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Multi-Site Ministries Can Help Small Congregations Flourish

February 1, 2014

When three Unitarian Universalist (UU) congregations in the Houston area decided in 2013 that they were better off together than going it alone, they helped cement a trend toward multi-site ministry.

Other denominations have had multi-site ministries for years, but it’s more of a recent experience for UUs. Among the first was the First Unitarian Church of Albuquerque, which, for at least six years, has provided support to two branch congregations 30 and 70 miles away. First UU Church in San Diego has had a second location for several years. There are also multi-site UU ministries in Golden, Colo., and Knoxville, Tenn.

Multi-site ministry can be several things. It can be a way to grow a congregation without adding on to a building or increasing parking; it can extend Unitarian Universalism into new areas; and it can be a way to fully support small congregations that lack adequate resources on their own for worship, religious education, and social justice.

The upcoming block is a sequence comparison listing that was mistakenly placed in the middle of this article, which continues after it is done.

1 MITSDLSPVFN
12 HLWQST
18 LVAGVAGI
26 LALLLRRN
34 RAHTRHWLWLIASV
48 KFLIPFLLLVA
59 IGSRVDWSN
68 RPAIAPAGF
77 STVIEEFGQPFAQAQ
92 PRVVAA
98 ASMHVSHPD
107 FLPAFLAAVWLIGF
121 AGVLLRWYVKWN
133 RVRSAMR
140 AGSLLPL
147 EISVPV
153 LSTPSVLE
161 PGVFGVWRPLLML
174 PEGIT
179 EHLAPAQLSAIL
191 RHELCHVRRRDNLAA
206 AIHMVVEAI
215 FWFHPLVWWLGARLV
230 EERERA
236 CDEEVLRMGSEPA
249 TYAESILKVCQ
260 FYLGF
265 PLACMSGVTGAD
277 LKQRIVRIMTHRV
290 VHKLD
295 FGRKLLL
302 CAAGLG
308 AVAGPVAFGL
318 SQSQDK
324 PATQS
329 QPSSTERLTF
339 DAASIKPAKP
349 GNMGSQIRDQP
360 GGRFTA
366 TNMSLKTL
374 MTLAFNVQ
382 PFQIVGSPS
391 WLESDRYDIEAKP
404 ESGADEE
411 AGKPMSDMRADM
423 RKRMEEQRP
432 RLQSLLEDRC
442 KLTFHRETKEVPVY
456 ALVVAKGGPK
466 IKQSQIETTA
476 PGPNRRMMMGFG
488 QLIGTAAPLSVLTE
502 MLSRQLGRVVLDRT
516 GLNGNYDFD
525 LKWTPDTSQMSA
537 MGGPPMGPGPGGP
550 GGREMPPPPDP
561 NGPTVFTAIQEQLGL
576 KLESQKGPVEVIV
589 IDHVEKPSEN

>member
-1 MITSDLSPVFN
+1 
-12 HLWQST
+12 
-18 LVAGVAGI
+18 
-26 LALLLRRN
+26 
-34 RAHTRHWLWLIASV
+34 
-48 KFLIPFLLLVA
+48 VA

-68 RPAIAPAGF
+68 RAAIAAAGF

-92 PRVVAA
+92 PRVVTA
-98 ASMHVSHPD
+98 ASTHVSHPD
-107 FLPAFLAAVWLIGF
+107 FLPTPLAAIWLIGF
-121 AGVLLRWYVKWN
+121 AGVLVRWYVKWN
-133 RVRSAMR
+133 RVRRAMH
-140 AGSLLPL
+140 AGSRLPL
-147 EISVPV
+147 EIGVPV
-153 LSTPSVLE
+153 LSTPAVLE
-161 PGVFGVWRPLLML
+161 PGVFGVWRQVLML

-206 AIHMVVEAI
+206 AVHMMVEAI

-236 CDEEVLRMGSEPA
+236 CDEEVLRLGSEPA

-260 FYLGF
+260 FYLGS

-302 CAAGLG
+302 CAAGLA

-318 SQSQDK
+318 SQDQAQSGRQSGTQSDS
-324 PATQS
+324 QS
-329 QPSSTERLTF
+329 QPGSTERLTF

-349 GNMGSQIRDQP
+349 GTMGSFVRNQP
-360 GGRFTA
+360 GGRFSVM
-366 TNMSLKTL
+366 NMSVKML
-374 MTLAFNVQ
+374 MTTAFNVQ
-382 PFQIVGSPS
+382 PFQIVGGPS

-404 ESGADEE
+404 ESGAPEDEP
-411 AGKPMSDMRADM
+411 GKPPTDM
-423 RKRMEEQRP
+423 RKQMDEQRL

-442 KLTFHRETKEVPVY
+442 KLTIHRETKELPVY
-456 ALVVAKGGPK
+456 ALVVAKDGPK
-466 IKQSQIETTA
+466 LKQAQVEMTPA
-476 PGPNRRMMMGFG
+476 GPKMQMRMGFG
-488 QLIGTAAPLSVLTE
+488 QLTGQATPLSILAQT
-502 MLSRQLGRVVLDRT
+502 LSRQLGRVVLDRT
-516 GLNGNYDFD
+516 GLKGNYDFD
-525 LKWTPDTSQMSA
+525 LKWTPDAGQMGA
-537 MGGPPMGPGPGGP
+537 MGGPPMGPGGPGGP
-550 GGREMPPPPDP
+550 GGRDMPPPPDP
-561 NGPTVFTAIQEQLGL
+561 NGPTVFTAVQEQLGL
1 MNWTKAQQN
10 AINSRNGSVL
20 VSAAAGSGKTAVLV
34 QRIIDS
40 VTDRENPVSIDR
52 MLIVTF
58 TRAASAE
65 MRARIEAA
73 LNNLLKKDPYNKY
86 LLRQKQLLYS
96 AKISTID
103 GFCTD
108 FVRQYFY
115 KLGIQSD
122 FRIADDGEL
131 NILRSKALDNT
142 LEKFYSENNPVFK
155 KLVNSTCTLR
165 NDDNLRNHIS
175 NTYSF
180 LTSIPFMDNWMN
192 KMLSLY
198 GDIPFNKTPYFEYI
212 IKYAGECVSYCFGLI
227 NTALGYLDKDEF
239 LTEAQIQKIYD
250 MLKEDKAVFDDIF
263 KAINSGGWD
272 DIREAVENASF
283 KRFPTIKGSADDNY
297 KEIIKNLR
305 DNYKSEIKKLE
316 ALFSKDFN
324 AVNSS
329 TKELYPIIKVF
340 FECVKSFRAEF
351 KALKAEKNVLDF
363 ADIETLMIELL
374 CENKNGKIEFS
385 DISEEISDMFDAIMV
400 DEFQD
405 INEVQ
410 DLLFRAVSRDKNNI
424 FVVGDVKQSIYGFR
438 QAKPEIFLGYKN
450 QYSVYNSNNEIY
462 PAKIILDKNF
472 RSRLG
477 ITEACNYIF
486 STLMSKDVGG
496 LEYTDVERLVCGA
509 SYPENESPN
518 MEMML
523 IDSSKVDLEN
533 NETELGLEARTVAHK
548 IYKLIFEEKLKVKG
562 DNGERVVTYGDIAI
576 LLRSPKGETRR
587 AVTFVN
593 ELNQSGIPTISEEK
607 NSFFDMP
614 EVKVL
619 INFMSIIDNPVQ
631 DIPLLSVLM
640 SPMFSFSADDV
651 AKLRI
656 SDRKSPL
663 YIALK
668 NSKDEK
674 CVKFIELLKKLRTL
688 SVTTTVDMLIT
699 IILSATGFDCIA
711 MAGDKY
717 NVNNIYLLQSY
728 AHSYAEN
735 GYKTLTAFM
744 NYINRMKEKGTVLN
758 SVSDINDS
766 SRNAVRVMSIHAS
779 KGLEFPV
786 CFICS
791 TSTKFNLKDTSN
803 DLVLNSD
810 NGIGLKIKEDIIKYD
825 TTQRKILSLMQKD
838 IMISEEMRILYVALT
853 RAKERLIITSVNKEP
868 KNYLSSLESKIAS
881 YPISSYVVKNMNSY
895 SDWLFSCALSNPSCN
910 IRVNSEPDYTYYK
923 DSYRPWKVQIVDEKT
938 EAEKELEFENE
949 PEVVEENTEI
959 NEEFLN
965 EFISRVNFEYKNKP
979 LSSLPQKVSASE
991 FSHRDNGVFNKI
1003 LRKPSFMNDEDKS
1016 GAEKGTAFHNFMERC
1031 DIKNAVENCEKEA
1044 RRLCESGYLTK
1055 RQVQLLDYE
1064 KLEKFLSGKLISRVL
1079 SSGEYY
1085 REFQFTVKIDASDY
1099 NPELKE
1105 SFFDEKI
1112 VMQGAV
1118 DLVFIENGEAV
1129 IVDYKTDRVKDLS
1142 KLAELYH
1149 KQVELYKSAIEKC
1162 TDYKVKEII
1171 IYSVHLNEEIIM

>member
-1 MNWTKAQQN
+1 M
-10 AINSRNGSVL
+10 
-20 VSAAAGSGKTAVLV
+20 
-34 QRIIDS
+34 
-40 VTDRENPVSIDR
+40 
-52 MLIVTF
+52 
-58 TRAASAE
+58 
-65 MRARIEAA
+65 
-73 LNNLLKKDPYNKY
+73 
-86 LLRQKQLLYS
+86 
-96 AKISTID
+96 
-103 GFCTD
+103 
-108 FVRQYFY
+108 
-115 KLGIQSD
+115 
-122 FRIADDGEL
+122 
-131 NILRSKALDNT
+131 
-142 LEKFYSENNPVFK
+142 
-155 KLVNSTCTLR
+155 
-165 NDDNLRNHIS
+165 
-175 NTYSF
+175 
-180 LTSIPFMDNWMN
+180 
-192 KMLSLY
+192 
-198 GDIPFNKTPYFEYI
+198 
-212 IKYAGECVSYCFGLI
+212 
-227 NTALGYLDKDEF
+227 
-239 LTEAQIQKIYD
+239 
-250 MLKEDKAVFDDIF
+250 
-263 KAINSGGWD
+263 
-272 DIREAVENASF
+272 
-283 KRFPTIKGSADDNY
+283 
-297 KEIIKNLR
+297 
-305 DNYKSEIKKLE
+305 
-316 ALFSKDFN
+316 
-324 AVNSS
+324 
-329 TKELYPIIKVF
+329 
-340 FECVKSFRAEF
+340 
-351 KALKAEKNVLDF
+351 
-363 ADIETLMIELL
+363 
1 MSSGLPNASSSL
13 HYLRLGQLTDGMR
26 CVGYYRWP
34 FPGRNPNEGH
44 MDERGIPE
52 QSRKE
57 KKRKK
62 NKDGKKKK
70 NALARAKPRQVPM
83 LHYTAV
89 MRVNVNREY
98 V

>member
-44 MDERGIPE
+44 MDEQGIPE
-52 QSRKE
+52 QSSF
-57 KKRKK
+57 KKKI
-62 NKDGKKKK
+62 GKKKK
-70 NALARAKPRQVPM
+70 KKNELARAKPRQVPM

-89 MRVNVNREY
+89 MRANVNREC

In Houston, the Thoreau UU Congregation and the Northwest Community UU Church, with around 70 and 45 members, respectively, were challenged with typical issues faced by small congregations.  

The Thoreau congregation had had a building project that didn’t work out, and there had been a relationship with a minister that was less than ideal. “Those things caused us to decline pretty severely in attendance and other ways,” said Betty Johnson, a leader in the congregation which is in the Houston suburb of Stafford. “We wrestled with what to do. We were not big enough to call a fulltime minister, and we did not want to be lay-led.”